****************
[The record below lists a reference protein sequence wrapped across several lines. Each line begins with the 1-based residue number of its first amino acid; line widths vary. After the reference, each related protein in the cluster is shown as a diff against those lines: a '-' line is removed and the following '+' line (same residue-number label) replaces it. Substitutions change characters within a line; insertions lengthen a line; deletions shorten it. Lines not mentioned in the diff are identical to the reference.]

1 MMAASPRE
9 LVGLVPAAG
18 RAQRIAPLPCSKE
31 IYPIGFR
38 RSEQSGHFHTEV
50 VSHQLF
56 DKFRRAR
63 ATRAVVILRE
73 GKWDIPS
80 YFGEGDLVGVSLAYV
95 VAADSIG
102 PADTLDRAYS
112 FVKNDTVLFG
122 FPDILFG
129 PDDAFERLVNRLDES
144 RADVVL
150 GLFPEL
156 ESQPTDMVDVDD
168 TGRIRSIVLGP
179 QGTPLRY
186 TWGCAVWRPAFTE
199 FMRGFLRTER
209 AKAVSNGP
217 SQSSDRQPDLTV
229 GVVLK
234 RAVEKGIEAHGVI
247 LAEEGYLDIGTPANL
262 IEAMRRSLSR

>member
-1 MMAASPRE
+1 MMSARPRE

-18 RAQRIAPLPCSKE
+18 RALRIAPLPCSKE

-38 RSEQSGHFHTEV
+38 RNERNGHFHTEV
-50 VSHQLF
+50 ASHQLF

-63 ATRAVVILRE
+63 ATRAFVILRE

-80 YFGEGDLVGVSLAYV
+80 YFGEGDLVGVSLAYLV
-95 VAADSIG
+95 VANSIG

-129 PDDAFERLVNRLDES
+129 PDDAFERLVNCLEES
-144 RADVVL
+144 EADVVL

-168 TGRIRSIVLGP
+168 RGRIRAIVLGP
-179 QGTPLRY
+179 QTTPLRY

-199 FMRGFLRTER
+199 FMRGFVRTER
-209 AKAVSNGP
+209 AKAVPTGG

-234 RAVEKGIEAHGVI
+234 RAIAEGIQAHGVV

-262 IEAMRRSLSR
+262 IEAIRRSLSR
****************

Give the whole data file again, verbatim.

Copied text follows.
[The record below lists a reference protein sequence wrapped across several lines. Each line begins with the 1-based residue number of its first amino acid; line widths vary. After the reference, each related protein in the cluster is shown as a diff against those lines: a '-' line is removed and the following '+' line (same residue-number label) replaces it. Substitutions change characters within a line; insertions lengthen a line; deletions shorten it. Lines not mentioned in the diff are identical to the reference.]

1 MMAASPRE
9 LVGLVPAAG
18 RAQRIAPLPCSKE
31 IYPIGFR
38 RSEQSGHFHTEV
50 VSHQLF
56 DKFRRAR
63 ATRAVVILRE
73 GKWDIPS
80 YFGEGDLVGVSLAYV
95 VAADSIG
102 PADTLDRAYS
112 FVKNDTVLFG
122 FPDILFG
129 PDDAFERLVNRLDES
144 RADVVL
150 GLFPEL
156 ESQPTDMVDVDD
168 TGRIRSIVLGP
179 QGTPLRY
186 TWGCAVWRPAFTE
199 FMRGFLRTER
209 AKAVSNGP
217 SQSSDRQPDLTV
229 GVVLK
234 RAVEKGIEAHGVI
247 LAEEGYLDIGTPANL
262 IEAMRRSLSR

>member
-1 MMAASPRE
+1 MMSARPRE

-18 RAQRIAPLPCSKE
+18 RALRIAPLPCSKE

-38 RSEQSGHFHTEV
+38 RNERNGHFHTEV
-50 VSHQLF
+50 ASHQLF

-63 ATRAVVILRE
+63 ATRAFVILRE

-80 YFGEGDLVGVSLAYV
+80 YFGEGDLVGVSLAYLV
-95 VAADSIG
+95 VANSIG

-129 PDDAFERLVNRLDES
+129 PDDAFERLVNCLEES
-144 RADVVL
+144 EADVVL

-168 TGRIRSIVLGP
+168 RGRIRAIVLGP
-179 QGTPLRY
+179 QTTPLRY

-199 FMRGFLRTER
+199 FMRGFVRTER
-209 AKAVSNGP
+209 AKAVPTGG

-234 RAVEKGIEAHGVI
+234 RAIAEGIQAHGVV

-262 IEAMRRSLSR
+262 IEAIRRSLSR